Call for change at ‘Sea What’s There’ event

Some of the guest speakers pictured at the ‘Sea What’s There’ event

THE second ‘Sea What’s There’ event in Lyme Regis was described as an evening of “hard information, wonder and hope”, raising awareness of how pollution and climate change is affecting our oceans. 

Organised by One Girl Productions, in association with Plastic Free Lyme Regis, the event was held at the Marine Theatre on Wednesday, October 9 with a programme of guest speakers and poignant music from members of local charity B Sharp.

William Thompson of Tidal Compass, an author, journalist and mapmaker, showed the audience how ocean currents, trade winds and the tide joined in an amazing interconnected system; how gyres are formed and the fascinating processes and positive ways they affect us, as well as the way they transport litter.

Anne Baker, an educator and ocean advocate, shared anecdotes from her all-women Exxpedition to North East Greenland. She followed in the footsteps of 1920s explorer Louise Arner Boyd, whose maps are still used today.

While the glacier logged then is still there, worryingly neither pack ice that should be too thick for any sea exploration or polar bears were seen during this trip.

Anne emphasised that small changes do make a difference and said there is no ‘away’ in ‘throw away’; any litter thrown can end up anywhere and in that process damages and destroys both us, our wildlife and all marine creatures.

Small changes can make a difference

Tom ‘the Blow Fish’ Hird, broadcaster, marine biologist and ocean ambassador for the Marine Conservation Society, presented ‘The Plastic Tsunami’, explaining how plastic is infiltrating not only islands where there are no inhabitants, but also our food chain and even chocking the algae we need to oxygenate the planet.

He reminded the audience that 50% of plastic waste in the oceans is down to fishing and related industries, but the other 50% is down to us, and reiterated that any change however small was scientifically proven to make a difference.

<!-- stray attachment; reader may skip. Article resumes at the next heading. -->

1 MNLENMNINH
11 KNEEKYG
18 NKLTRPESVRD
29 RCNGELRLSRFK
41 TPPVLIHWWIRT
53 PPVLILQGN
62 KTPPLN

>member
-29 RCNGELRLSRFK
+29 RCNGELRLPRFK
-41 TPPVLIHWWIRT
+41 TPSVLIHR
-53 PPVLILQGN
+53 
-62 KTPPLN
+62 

Dr Adam Rees, a researcher for the Blue Marine Foundation and Lyme Bay Reserve, gave the audience thoughtful insight and some encouraging news; the work on Lyme Bay Reserve has already scientifically proven to be making a difference to the marine life and sustainable fishing industry in the area.

Other concerns, initiatives and sustainable businesses were also discussed, such as the mussel farm just outside the reserve that’s being closely monitored. There is also hope that the Lyme Bay Reserve scheme will be replicated around other coasts.

By-catch was also discussed and how laws initially put in to protect our marine species are failing and need to be looked at.

Community’s commitment is paying off

Organiser Karen Durham-Diggins commented: “We have seen some real change in recent months – a few multi-nationals are doing more than pay lip service; our own local council have declared a climate emergency and are trying to address many issues going forward; and Surfers Against Sewage have emboldened and encouraged communities, like our own through Plastic Free Lyme Regis, to facilitate grassroots change and encourage locals to actually do something and they are!

“Hugh Fearnley Whittingstall and Anita Rani’s programme ‘War on Waste’ really helped show up a lot of waste companies and how we can all start making a difference.

“Sadly a humpback whale swam up and died in the Thames, perhaps it was banging home the point that Extinction Rebellion were trying to make over the last few weeks, as has the eloquent Greta Thunberg.

“Young people like Greta are making their voices heard and with actions such as the school strikes, and many are finally starting to listen.

“The overall message of the evening was about change, together with sustainability and to do something. We can all make a difference and our continued commitment as a community is paying off.”

Demonstrating ocean currents on stage at the Marine Theatre in Lyme Regis
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